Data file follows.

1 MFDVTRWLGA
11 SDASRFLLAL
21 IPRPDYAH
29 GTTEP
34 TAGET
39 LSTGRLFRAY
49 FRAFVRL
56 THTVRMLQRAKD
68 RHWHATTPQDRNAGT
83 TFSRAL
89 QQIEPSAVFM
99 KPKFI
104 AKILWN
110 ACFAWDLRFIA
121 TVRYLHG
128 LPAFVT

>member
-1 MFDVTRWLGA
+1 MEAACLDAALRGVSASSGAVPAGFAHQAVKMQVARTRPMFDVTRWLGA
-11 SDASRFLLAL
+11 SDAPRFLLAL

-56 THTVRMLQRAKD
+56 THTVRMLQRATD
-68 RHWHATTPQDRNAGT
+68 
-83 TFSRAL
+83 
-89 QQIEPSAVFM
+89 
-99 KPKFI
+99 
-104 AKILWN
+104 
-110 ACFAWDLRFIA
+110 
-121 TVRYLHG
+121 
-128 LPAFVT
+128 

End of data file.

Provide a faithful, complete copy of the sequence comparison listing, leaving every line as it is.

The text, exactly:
1 MFDVTRWLGA
11 SDASRFLLAL
21 IPRPDYAH
29 GTTEP
34 TAGET
39 LSTGRLFRAY
49 FRAFVRL
56 THTVRMLQRAKD
68 RHWHATTPQDRNAGT
83 TFSRAL
89 QQIEPSAVFM
99 KPKFI
104 AKILWN
110 ACFAWDLRFIA
121 TVRYLHG
128 LPAFVT

>member
-1 MFDVTRWLGA
+1 MEAACLDAALRGVSASSGAVPAGFAHQAVKMQVARTRPMFDVTRWLGA
-11 SDASRFLLAL
+11 SDAPRFLLAL

-56 THTVRMLQRAKD
+56 THTVRMLQRATD
-68 RHWHATTPQDRNAGT
+68 
-83 TFSRAL
+83 
-89 QQIEPSAVFM
+89 
-99 KPKFI
+99 
-104 AKILWN
+104 
-110 ACFAWDLRFIA
+110 
-121 TVRYLHG
+121 
-128 LPAFVT
+128 